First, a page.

Baltic will be ‘NATO sea’ – EU member
Latvian Foreign Minister Edgars Rinkevics has said his country approves of Finland and Sweden joining NATO, noting that their addition to the US-led military bloc will turn the Baltic Sea into “a NATO sea” in a Friday interview with the Financial Times.
Along with his counterparts in Estonia and Lithuania, Rinkevics expressed his eagerness to ratify the membership applications of the two Nordic countries. All three told the Times they would benefit from Finland and Sweden’s military strength, particularly Finland’s US fighter jet fleet.
Despite his unmitigated support for the accession of Russia’s northern neighbors to NATO, however, Rinkevics is hoping for more NATO troops in his country. The transformation of the Baltic into a NATO asset “does not change our demands for NATO increase in [the] Baltic region,” the FM said, adding that “there are still issues to be addressed” and that “the current security situation requires bolder plans by the alliance.”
While NATO sent 1,000 extra troops each to Estonia, Latvia, and Lithuania from European member states earlier this year, the countries have demanded more, calling for brigades of 3,000 to 5,000 soldiers and an air defense upgrade that would enable them to shoot down Russian planes.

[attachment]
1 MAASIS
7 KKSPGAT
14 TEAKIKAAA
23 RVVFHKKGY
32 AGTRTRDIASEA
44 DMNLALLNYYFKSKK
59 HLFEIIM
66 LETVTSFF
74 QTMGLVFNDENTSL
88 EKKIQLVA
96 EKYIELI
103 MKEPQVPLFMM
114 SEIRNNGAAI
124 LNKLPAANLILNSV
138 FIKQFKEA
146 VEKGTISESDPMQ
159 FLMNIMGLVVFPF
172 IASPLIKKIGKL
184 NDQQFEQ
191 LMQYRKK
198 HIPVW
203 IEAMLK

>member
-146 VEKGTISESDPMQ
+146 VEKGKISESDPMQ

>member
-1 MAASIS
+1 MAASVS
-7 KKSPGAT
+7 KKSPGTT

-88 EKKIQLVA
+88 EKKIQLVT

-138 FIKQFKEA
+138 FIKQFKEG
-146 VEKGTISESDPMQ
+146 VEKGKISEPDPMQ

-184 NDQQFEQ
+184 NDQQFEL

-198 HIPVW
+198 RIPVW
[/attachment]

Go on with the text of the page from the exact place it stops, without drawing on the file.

Before Moscow's attack on Ukraine, the Baltics claimed to be concerned about Russia potentially invading their region via the Suwalki gap, the comparatively short (65km) border region between Poland and Lithuania sandwiched between Belarus and Russia’s Kaliningrad region. All three nations are reportedly increasing their defense spending to 2.5% of GDP, well above the NATO requirement of 2%.
Russia warned on Thursday that Finland joining the bloc would pose a direct threat and require a response from Moscow following the country’s announcement that it planned to seek membership with an eye toward submitting a formal application as soon as next Monday. Finland shares an 833-mile (1,340-kilometer) land border with Russia.
Sweden reportedly plans to make its own formal request to join NATO next week, though some factions of the government are more enthusiastic than others regarding the prospect.